Cultivate an Open Mind in Your Children

by | Apr 7, 2016 | #PlayMoreMN, The Power of Play

If we were to ask adults, “What is this?” tiny dot  most people would say a black dot.

Well, they might also call it a circle, a period, a blob or polka dot too. Show children the same black dot and ask, “What is this?” and you will hear boundless possibilities. A pupil. A worm hole. What the top of people’s heads look like to a bird. Children are naturally equipped to see new and different possibilities in something that seems obvious. They are exercising an open-mind.

Leading with Imagination

When children play and experiment they are constantly leading with their imagination and coming up with new ideas that are made possible thanks to their open-mindedness and willingness to try the silly, the novel, and the unexpected out. They give ideas a chance, they don’t dismiss an idea too quickly, and they are driven by their curiosity. And it is this very skill that will be, or already is, necessary to thrive in a constantly changing world. An open mind is exactly what makes it possible for society to be innovative and move forward.

Creative Thinking – that ability to see things in fresh ways, think along unorthodox lines, and break barriers

At Minnesota Children’s Museum, we have identified seven skills, the Powers of Play, we believe children need to thrive, now and throughout their lives, one of which is creative thinking. Open-minded is component of creative thinking – that ability to see things in fresh ways, think along unorthodox lines, and break barriers. Having an open-mind is a cognitive skill and a vibrant piece of creative thinking. It has even been identified as a major influential factor in intelligence overall. It is an open-mind that allows a person to reconsider, keep alternative options open, and contemplate what is not but could be.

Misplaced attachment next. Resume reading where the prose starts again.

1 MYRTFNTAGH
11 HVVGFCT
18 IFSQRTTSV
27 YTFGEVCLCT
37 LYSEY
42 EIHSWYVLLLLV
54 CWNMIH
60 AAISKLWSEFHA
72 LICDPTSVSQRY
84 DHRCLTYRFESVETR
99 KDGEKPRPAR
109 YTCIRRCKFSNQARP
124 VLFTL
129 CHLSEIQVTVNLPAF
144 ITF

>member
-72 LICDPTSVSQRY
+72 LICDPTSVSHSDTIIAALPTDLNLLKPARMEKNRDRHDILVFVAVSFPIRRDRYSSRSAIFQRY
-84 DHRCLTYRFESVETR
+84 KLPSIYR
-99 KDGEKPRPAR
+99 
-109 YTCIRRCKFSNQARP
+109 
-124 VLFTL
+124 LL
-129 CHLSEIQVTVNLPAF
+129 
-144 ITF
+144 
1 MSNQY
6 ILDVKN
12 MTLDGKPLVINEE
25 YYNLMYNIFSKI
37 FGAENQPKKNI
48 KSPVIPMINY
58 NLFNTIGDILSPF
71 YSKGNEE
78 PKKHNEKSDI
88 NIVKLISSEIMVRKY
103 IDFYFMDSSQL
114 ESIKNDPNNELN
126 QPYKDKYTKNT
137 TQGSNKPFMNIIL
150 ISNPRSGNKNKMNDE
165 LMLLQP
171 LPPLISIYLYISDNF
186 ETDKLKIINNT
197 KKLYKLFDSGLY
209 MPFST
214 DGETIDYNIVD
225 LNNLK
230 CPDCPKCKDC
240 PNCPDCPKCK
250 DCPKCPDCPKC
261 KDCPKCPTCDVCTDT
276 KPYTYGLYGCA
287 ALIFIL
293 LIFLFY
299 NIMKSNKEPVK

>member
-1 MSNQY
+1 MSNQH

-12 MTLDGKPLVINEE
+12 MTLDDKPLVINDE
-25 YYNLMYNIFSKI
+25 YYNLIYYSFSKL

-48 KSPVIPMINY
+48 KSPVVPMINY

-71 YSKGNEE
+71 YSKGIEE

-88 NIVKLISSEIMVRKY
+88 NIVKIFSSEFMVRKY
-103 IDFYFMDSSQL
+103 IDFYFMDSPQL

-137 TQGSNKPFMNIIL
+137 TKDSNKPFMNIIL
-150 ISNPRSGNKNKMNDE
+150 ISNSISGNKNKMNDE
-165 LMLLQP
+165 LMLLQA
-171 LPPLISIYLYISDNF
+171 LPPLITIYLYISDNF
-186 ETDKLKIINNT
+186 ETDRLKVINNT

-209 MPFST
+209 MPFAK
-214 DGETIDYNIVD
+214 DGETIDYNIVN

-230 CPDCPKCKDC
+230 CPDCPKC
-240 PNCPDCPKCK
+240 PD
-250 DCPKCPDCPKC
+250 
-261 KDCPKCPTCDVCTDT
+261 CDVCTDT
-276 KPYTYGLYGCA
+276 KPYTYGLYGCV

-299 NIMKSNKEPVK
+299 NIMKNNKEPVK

Unlike many other lifelong skills that need to be practiced and continue to grow as the child grows, having an open-mind is actually something children already excel at. Therefore, instead of trying to increase the capacity and ability of this skill, what is needed is making sure it doesn’t decrease or worse, disappear. It needs to be protected so that children continue to leverage it.

Encouraging an Open-Mind with Your Child

To help your child preserve an open mind start with allowing ample time to explore freely and generate ideas that are novel or unexpected. Be open-minded yourself by accepting the unusualness of your child’s thoughts. Try to adapt to their ideas rather than steer them a different direction. Lastly, learn alongside your child. Show them a person never stops learning new things.


Named one of 15 Best Children’s Museums in the United States by Parents magazine

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